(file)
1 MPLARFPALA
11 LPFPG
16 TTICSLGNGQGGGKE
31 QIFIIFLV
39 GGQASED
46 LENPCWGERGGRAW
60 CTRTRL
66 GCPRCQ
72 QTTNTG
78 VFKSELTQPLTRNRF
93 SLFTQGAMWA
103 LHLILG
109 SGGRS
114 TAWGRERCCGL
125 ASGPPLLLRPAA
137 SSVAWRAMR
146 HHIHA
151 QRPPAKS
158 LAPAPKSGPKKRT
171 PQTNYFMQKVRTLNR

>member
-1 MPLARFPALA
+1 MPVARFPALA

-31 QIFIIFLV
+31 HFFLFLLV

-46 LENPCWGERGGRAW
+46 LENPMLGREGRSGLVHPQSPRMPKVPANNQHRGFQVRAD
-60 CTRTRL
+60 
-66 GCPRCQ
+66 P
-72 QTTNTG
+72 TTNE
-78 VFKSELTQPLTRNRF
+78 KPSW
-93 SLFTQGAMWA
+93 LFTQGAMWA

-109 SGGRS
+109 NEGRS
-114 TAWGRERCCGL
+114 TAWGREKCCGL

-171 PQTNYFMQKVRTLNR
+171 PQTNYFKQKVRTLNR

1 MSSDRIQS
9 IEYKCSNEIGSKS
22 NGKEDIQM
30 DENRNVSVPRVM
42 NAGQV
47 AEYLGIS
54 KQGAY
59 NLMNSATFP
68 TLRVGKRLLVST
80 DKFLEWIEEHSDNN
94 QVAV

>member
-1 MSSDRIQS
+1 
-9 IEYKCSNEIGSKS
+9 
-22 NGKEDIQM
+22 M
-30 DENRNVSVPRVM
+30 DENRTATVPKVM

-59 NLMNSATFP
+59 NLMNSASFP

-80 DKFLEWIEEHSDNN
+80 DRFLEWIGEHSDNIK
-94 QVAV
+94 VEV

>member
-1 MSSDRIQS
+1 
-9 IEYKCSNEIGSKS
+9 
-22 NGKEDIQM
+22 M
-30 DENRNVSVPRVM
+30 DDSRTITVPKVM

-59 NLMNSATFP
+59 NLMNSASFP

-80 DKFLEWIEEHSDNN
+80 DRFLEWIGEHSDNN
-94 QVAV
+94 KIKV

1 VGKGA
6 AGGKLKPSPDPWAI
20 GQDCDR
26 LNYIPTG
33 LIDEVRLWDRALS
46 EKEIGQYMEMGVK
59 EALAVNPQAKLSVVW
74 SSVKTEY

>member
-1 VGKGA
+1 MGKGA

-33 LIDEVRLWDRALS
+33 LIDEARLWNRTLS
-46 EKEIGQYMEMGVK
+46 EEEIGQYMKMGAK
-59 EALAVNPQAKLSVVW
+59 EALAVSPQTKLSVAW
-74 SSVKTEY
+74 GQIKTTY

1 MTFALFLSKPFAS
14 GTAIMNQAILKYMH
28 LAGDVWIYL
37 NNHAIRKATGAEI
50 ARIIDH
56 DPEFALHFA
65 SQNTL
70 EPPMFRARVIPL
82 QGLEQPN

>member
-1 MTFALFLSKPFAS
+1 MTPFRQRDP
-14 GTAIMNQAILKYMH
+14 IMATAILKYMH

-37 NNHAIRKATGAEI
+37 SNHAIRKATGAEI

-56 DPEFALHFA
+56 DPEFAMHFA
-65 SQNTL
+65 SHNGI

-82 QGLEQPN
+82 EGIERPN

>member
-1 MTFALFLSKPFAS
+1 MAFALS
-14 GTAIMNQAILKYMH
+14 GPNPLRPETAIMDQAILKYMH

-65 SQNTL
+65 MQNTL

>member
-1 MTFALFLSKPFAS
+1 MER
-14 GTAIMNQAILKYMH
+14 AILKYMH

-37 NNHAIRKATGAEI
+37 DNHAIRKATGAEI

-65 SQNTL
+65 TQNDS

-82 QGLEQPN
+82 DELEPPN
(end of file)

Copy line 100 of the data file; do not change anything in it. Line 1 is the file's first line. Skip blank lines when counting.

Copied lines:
-59 EALAVNPQAKLSVVW